This report provides a comprehensive overview of Wallis and Futuna’s biodiversity, conservation framework
and wetland fauna and flora.
could be used for the regional SOE initiative
State of Environment (SoE) reports provide in-country partners with a process to gather data on current environmental indicators, document their status, and formulate a plan for keeping these indicators on track or developing policies and programs as needed. This SoE Toolkit dataset contains resources that serve as guides to help create up-to-date State of Environment reports.
This report assesses the overall state of conservation in the Pacific Islands region of Oceania, that is, the 21 countries and territories covered by SPREP plus Pitcairn Island. The report uses an analysis of 16 indicators chosen in consultation with SPREP and based on the Global Biodiversity Indicator project (http://www.bipindicators.net).
This paper attempts to present a “quick snapshot” of the status of biodiversity in the Pacific Islands and the prospects and challenges for the mainstreaming of its conservation and sustainable use by Pacific Island peoples during the 21st century
The PIER database is focused on plant species that are known to have been introduced to the Pacific region including the Pacific Rim. It provides listings and descriptions of plant species that threaten ecosystems and also listed many other invasive and potentially invasive plant species present in and around the Pacific region
Verbesina encelioides, a gray, golden crownbeard, is a sunflower-like herbaceous annual plant ranging in height from 0.3 to 1.7 m with showy yellow flowers. It is native to the southwestern United States, the Mexican Plateau, and other parts of tropical America. Its invasive characteristics include high seed production (as many as 300–350 seeds per flower and multiple flowers per plant), seed dormancy, ability to tolerate dry conditions, and possible allelopathic effects. Many other Pacific islands with similar habitats could be invaded by V. encelioides
Marine invasive species are currently recognized as one of the major direct causes of biodiversity loss and changes in ecosystem provisioning and supporting services. This dataset documents the recent progress in addressing their growing threat to ocean biodiversity and ecosystems.
This review was undertaken to examine the invasive species management components within the National Biodiversity Strategy and Action Plans of twelve Pacific island countries (PICs): Cook Islands, Fiji, Federated States of Micronesia, Kiribati, Marshall Islands, Niue, Palau, Papua New Guinea, Samoa, Solomon Islands, Tonga and Vanuatu.
The results of the review show that invasive species management is included as a component in eleven National
Biodiversity Strategy and Action Plans, Marshall Islands being the only country not to include invasive species
There are three species of rat in the Pacific, the Polynesian rat Rattus exulans (the smallest), the ship rat Rattus rattus and the Norwegian rat Rattus norvegicus (the largest). Rats are one of the most damaging pests in urban zones, and this document is a guide on how and why it is necessary to control in the region.
This study, commissioned by the UNEP/CMS Secretariat, aims to identify how climate change is likely to affect individual migratory species, and the degree of threat that they face.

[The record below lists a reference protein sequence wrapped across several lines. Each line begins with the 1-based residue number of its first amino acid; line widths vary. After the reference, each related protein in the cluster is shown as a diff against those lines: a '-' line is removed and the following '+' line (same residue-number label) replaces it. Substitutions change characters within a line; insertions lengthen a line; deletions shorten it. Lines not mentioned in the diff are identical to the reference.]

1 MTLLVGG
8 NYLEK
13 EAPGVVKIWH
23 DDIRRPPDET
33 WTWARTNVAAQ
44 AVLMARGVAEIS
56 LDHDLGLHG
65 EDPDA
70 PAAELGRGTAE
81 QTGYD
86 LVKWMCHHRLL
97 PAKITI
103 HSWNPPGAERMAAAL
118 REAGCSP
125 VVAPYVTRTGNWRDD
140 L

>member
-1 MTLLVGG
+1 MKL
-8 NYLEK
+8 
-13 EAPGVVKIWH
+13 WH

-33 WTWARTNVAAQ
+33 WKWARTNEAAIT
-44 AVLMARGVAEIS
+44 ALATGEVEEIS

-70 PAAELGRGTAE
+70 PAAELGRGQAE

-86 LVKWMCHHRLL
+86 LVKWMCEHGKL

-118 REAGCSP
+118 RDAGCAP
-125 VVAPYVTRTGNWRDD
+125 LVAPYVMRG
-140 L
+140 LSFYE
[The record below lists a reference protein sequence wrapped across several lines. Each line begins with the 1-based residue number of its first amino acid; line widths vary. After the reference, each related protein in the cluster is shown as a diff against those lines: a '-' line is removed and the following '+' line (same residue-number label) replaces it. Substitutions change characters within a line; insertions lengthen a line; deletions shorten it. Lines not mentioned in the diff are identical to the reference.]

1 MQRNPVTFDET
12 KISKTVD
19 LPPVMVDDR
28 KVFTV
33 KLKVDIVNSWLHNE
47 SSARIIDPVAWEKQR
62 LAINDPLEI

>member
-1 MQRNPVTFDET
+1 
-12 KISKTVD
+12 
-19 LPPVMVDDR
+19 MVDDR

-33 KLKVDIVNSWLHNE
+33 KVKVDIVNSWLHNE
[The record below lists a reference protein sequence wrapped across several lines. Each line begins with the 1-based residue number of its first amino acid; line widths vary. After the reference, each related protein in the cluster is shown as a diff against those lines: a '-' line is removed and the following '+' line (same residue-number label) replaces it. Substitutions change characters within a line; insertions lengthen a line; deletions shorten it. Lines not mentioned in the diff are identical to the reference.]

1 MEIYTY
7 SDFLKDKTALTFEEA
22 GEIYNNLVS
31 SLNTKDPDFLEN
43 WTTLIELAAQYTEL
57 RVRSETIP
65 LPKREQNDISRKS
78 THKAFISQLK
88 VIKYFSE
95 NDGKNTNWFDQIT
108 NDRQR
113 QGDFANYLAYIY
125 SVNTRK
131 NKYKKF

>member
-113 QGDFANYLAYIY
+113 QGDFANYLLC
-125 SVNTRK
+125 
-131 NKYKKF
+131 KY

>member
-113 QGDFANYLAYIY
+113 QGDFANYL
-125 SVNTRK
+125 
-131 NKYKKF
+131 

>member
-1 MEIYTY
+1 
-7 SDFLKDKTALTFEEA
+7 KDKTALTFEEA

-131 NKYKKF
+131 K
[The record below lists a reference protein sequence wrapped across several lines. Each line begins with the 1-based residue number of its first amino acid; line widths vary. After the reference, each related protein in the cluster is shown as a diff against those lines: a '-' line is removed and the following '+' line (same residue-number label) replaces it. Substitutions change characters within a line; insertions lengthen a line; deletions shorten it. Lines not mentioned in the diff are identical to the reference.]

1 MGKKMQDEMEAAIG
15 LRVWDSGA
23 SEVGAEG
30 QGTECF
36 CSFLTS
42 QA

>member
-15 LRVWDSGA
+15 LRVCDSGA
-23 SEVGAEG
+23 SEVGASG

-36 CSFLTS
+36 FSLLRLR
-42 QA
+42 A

This book is of worldwide benefit to people, for assessment and management of biological invasion risks
In light of the many existing guidebooks already available to support CBA (cost benefit analysis), this document is intended only as an introductory guide with a focus on the practical application of CBA in the Pacific. It indicates key questions and issues to address but it does not explain the theoretical concepts underpinning CBA.
This report is primarily directed to analyzing the legal aspects of ecosystem-based adaptation to climate change. It sketches the impacts of climate change in the Pacific Island countries, recognizing that climate change directly impacts ecosystems, which provide for the needs of people as well as for the maintenance of the natural environment.
A Pacific information brief from the Pacific Invasives Partnership (a working group of the Roundtable for Nature Conservation in the Pacific Islands)
Concise environmental legislative reviews of Pacific Island countries plus Tokelau.
Please submit new information or corrections as the reviews will be updated annually.
InforMEA provides easy access to information on Multilateral Environmental Agreements. It is an initiative facilitated by the United Nations Environment Programme and supported by the European Union. It seeks to develop Inter-operable information systems for the benefit of the (MEA) Parties and the environment community at large.
This dataset provides direct links to:
1. "Pacific Islands" - related data on the InforMEA portal. For country-specific information, please type name of country on the InforMEA portal search tool.
2. Free online courses
Dataset with Pacific related resources and direct internet link to the Birdlife Online data portal. 'Birdlife' is a global partnership of conservation organizations that strives to conserve birds, their habitats, and global biodiversity. Its priorities include preventing extinction of bird species, identifying and safeguarding important sites for birds, maintaining and restoring key bird habitats, and empowering conservationists worldwide.
The Helping Islands Adapt workshop was held in Auckland, New Zealand between the 11th and 16th of April 2010 to support regional action against invasive species on islands, in order to preserve biodiversity and adapt to climate change. It arose from decisions under the Convention on Biological Diversity (CBD) relating to invasive alien species and island biodiversity.